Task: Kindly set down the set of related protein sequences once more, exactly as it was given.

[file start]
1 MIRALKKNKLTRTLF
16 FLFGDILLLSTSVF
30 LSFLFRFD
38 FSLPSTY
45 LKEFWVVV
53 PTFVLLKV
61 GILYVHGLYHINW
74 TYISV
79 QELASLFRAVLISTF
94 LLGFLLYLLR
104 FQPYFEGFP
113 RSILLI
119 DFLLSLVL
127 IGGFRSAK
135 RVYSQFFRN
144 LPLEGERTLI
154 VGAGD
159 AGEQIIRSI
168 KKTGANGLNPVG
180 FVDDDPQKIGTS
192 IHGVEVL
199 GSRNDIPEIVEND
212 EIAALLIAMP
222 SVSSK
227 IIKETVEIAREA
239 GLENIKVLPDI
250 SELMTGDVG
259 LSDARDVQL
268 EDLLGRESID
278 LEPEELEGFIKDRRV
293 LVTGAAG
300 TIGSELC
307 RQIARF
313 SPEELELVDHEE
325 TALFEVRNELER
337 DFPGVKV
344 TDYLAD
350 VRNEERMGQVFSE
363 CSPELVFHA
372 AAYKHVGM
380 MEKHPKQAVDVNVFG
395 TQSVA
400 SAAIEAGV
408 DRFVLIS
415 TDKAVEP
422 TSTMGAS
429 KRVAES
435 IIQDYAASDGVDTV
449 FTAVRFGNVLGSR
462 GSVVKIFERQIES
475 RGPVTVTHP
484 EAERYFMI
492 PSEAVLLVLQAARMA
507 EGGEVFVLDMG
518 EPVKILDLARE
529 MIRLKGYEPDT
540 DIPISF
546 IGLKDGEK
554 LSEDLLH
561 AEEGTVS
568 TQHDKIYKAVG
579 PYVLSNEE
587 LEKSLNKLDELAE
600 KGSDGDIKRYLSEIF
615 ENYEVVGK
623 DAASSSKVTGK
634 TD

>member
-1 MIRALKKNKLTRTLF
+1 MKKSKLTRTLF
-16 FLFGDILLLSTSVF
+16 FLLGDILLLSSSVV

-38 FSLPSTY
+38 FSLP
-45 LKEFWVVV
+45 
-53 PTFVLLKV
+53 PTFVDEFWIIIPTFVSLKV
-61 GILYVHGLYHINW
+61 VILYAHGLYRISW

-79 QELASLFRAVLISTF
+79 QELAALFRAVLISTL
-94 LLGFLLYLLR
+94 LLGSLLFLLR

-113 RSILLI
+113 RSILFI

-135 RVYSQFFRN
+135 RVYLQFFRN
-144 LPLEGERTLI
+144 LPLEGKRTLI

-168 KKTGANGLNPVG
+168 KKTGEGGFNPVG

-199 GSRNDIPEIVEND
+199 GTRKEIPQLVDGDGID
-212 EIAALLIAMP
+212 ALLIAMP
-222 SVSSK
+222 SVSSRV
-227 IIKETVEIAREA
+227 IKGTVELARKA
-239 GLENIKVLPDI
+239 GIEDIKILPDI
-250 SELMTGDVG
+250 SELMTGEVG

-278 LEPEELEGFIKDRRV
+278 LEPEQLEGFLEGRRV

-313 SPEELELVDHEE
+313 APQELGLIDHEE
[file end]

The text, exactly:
1 MIRALKKNKLTRTLF
16 FLFGDILLLSTSVF
30 LSFLFRFD
38 FSLPSTY
45 LKEFWVVV
53 PTFVLLKV
61 GILYVHGLYHINW
74 TYISV
79 QELASLFRAVLISTF
94 LLGFLLYLLR
104 FQPYFEGFP
113 RSILLI
119 DFLLSLVL
127 IGGFRSAK
135 RVYSQFFRN
144 LPLEGERTLI
154 VGAGD
159 AGEQIIRSI
168 KKTGANGLNPVG
180 FVDDDPQKIGTS
192 IHGVEVL
199 GSRNDIPEIVEND
212 EIAALLIAMP
222 SVSSK
227 IIKETVEIAREA
239 GLENIKVLPDI
250 SELMTGDVG
259 LSDARDVQL
268 EDLLGRESID
278 LEPEELEGFIKDRRV
293 LVTGAAG
300 TIGSELC
307 RQIARF
313 SPEELELVDHEE
325 TALFEVRNELER
337 DFPGVKV
344 TDYLAD
350 VRNEERMGQVFSE
363 CSPELVFHA
372 AAYKHVGM
380 MEKHPKQAVDVNVFG
395 TQSVA
400 SAAIEAGV
408 DRFVLIS
415 TDKAVEP
422 TSTMGAS
429 KRVAES
435 IIQDYAASDGVDTV
449 FTAVRFGNVLGSR
462 GSVVKIFERQIES
475 RGPVTVTHP
484 EAERYFMI
492 PSEAVLLVLQAARMA
507 EGGEVFVLDMG
518 EPVKILDLARE
529 MIRLKGYEPDT
540 DIPISF
546 IGLKDGEK
554 LSEDLLH
561 AEEGTVS
568 TQHDKIYKAVG
579 PYVLSNEE
587 LEKSLNKLDELAE
600 KGSDGDIKRYLSEIF
615 ENYEVVGK
623 DAASSSKVTGK
634 TD

>member
-1 MIRALKKNKLTRTLF
+1 MKKSKLTRTLF
-16 FLFGDILLLSTSVF
+16 FLLGDILLLSSSVV

-38 FSLPSTY
+38 FSLP
-45 LKEFWVVV
+45 
-53 PTFVLLKV
+53 PTFVDEFWIIIPTFVSLKV
-61 GILYVHGLYHINW
+61 VILYAHGLYRISW

-79 QELASLFRAVLISTF
+79 QELAALFRAVLISTL
-94 LLGFLLYLLR
+94 LLGSLLFLLR

-113 RSILLI
+113 RSILFI

-135 RVYSQFFRN
+135 RVYLQFFRN
-144 LPLEGERTLI
+144 LPLEGKRTLI

-168 KKTGANGLNPVG
+168 KKTGEGGFNPVG

-199 GSRNDIPEIVEND
+199 GTRKEIPQLVDGDGID
-212 EIAALLIAMP
+212 ALLIAMP
-222 SVSSK
+222 SVSSRV
-227 IIKETVEIAREA
+227 IKGTVELARKA
-239 GLENIKVLPDI
+239 GIEDIKILPDI
-250 SELMTGDVG
+250 SELMTGEVG

-278 LEPEELEGFIKDRRV
+278 LEPEQLEGFLEGRRV

-313 SPEELELVDHEE
+313 APQELGLIDHEE